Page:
Chinese Scam Rescuer Released From Prison After 10 Months

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Chen Baorong, in a red shirt, at a lunch after his release on January 3, 2023. (Yan Huang/Cambodia News Today)
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Chen Baorong, a Chinese businessperson who was at the forefront to rescue hundreds of workers from online scam operations in Cambodia, was released from Preah Sihanouk prison on Monday. 

Chen’s wife, Neang Srey Leak, 38, confirmed his release on Monday afternoon. 

“I am happy that he is released. He returns to reunite with the family. I am delighted and excited to see my husband coming back,” she said.

When asked if her husband had received justice, Srey Leak said she did not know. But she emphasized that her life had been difficult while he was in prison for 10 months.

“He has worked so hard to find money to support family … [so] our lives have been difficult without him. I am too excited and I can hardly speak and don’t know where my thoughts are.” 

Chen, who has been a businessperson in Cambodia for more than 20 years, ran a volunteer group that helped Chinese nationals who were trafficked and made to work under horrendous conditions at scam operations. Scam workers have talked about abuse, torture and forced labor conditions at the compounds, which were mostly located in Sihanoukville.

Chen and a few volunteers were some of the only people responding to pleas for help on Chinese social media channels and Facebook.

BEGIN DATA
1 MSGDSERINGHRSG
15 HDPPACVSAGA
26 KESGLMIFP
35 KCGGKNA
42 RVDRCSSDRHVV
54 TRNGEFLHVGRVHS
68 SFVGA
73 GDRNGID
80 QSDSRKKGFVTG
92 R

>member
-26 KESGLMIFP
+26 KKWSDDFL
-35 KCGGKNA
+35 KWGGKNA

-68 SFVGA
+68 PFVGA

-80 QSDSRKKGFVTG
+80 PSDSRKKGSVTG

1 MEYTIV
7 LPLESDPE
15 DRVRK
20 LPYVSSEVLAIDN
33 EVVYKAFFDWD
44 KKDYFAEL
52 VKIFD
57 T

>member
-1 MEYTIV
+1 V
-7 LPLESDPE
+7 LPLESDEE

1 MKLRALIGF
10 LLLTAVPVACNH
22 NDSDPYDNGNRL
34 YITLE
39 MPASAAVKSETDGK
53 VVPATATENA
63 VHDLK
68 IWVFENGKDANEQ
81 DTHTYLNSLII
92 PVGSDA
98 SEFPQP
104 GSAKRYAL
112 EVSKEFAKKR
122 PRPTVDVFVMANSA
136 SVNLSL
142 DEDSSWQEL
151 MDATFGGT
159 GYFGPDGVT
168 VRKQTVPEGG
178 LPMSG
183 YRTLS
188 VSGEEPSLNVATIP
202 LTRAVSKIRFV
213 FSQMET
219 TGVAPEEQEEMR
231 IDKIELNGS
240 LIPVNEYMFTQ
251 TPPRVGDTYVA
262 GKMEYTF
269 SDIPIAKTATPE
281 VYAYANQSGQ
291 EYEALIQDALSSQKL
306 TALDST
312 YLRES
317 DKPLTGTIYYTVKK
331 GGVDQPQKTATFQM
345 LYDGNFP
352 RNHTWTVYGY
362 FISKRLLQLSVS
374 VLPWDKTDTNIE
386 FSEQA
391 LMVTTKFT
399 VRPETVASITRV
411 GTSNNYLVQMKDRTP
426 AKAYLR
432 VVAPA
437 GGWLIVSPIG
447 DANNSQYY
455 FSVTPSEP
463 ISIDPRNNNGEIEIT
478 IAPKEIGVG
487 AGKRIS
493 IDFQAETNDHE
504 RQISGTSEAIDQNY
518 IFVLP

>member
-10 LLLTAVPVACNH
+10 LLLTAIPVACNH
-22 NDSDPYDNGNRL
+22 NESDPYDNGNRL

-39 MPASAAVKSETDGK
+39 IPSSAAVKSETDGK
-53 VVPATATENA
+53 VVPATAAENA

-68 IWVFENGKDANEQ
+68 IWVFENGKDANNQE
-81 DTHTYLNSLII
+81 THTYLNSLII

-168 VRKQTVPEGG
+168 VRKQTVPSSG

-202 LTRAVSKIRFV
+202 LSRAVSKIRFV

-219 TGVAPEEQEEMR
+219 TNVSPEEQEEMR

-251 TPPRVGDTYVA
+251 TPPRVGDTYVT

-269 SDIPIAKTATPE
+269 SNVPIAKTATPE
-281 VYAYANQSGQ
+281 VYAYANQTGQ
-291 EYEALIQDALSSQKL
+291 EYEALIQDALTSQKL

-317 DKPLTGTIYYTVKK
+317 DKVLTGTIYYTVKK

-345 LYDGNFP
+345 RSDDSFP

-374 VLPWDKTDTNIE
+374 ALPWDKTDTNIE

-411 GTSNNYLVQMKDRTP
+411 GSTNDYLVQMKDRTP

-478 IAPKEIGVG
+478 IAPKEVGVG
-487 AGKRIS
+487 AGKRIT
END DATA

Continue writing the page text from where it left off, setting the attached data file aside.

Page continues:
He was arrested in Phnom Penh in February and transferred to Preah Sihanouk, after he spoke out about the “blood slave” case, where a Chinese national claimed his blood was harvested to repay alleged debts to a scam employer. The victim later retracted the story, was given a suspended three-month prison sentence and has since been deported. 

Chen and his assistant, Chen Xiaohua, and a Sihanoukville doctor, Tan Xiaomei, were convicted and sentenced to two years in prison. The Preah Sihanouk Appeal Court in December decided to suspend part of the prison sentence and ruled they would only serve 10 months in prison.

They were charged in March with incitement to discriminate, false declaration, unlawful interference in the discharge of public functions and unlawful use of certificate of profession; the doctor was charged as an instigator of incitement and false declaration.

Chen, the assistant, and Tan were also released Monday, according to Chinese-language media. 

After the “blood slave” case made international headlines, the Cambodian government requested Chinese officials to shut down rumors and help Cambodia repair its image internationally.

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